Destinations in Indonesia
The Sade Village, the Sasak of Lombok and their Way of Life
The Sasak are the indigenous people of the island of Lombok. Like many ethnic groups in Indonesia, they belong to the Austronesians who migrated from mainland Asia some 5,000 years BC to populate South East Asia all the way to the South Pacific Islands. Today 85% of the Lombok population is Sasak. Although Bali has greatly influenced Lombok, yet unlike in Hindu Bali, most Sasak embrace Islam.
A distinct feature of religion here is what is known as Wektu Telu, a syncretic belief of Islam intertwined with elements of Hinduism, Buddhism, and ancient traditional beliefs, unique to Lombok. Many Sasak have, nonetheless, also come to embrace the Wektu Lima, or the mainstream Islamic obligatory five time prayers in a day.
There is also a small minority whose faith is called Bodha, a syncretic belief of animism and Buddhism. Nonetheless, despite differences in religious beliefs, the Sasak live in harmony among themselves.
The most ancient Sasak village is the village of Bayan, near the foot of Mt. Rinjani, which is the stronghold of the Wektu Telu, but most frequented by visitors are the villages of Sade and Rembitan, close to Mataram. Here villagers disregard their modernising surroundings and continue to live in the old tradition.
Houses in Sade are built in rows. But most prominent and typical to Lombok is the rice barn or “lumbung”, which stands raised on four wooden piles with a bonnet-shaped roof made of alang-alang or elephant grass. Rice is stored through a raised window. The beruga or the ceremonial hall stands on six pillars, its roof is also covered with elephant grass, providing coolness in hot weather and warmth during cooler nights.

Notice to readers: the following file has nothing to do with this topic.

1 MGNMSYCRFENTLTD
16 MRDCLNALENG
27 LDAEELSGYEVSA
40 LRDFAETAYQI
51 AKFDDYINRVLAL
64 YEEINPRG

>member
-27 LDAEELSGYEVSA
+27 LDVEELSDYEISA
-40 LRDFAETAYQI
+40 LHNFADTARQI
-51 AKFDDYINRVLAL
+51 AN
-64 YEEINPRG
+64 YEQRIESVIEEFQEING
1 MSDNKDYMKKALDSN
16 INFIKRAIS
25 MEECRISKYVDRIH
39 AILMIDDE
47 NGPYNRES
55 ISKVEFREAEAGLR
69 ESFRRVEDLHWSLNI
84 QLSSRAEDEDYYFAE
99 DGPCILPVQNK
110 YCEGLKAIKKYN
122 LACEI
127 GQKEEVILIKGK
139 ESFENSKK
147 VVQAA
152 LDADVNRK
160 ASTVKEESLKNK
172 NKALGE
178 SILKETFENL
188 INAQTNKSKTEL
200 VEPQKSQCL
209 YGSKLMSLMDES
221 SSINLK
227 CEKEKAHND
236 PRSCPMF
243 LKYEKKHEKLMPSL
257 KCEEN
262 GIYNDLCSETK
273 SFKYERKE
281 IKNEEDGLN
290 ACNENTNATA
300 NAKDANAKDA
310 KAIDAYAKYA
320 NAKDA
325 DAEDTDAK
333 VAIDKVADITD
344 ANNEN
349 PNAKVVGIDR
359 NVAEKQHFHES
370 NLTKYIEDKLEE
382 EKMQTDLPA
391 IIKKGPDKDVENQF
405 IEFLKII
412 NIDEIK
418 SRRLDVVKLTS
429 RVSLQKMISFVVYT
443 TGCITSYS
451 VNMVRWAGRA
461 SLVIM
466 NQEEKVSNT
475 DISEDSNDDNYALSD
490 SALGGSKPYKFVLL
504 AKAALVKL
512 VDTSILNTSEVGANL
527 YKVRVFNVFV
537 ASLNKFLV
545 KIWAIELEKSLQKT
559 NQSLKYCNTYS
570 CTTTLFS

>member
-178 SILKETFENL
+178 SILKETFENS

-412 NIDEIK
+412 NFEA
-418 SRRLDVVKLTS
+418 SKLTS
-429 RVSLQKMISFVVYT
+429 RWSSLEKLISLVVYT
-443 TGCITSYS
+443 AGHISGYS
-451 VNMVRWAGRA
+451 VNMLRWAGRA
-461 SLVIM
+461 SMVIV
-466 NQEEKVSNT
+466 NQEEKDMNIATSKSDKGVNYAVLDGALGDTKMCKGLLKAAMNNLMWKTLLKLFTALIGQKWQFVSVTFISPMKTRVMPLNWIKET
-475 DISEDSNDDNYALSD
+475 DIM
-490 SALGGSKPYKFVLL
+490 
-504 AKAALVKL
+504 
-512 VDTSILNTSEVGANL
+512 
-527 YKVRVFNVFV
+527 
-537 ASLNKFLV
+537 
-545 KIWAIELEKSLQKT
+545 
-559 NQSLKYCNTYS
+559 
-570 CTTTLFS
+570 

Houses or bale are divided into 3 sections, the kitchen, sleeping quarters and the living room.
Dance and Drama on Lombok are intricately tied to cultural identity. Although the Sasak are deeply influenced by Bali and Java, yet the blend of cultures remain uniquely Lombok’s.
Among the dances performed during ceremonies, the kendang belek is most popular, where two musicians play on single large drums while taking dramatic poses confronting each other. Another is the batek baris, displaying a military procession usually performed in the town of Lingsar, wearing old Dutch army constumes and carrying wooden rifles.
In the Islamic regions, the gamelan rebana using drums was developed, doing away with the bronze gamelan, yet retaining the original repertoire imitating the bronze gamelan instruments. Gamelan instruments, however, are still widely used across the island.
At Bayan, once a year a celebration of the ancient thatched mosque, called Bayan Beleq is held
Another event worth watching is the Peresehan, a local tradition involving a fight between two men using long rattan staves and small rectangular shields made from cow hide. In the old days, blood used to flow freely, however, today the performance is done mostly for tourists.
While annually, around February, the Bau Nyale celebrations are held with the appearance of seaworms along the shores of Lombok, believed to bring luck and prosperity.
The Sasak are predominantly farmers cultivating rice fields, while their women are adept at weaving, producing the beautiful Lombok ikat cloths.
10 Jun 2015-14 Jun 2015Bali & Beyond Travel Fair 2015
16 May 2015
10:0023:00Wonderful Indonesia Fremantle to Bali Race and Rally 2015
- Gili Terawangan, Gili Meno and Gili Air
- Mount Rinjani National Park
- Senggigi Beach
- Lombok Golf Kosaido Country Club
- Adventure on Moyo Island
- Mataram, the Soul of Lombok
- Mount Tambora
- Trekking to Mt. Rinjani’s Mystifying Danau Segara Anak
- Lakey Beach
- The Pristine Shores of Kuta Beach, South Lombok
- Gili Nanggu
- Dive the biodiverse Gilis at Sekotong Bay, Southwest Lombok
- Dive with the Big Fish in secluded Belongas Bay, South Lombok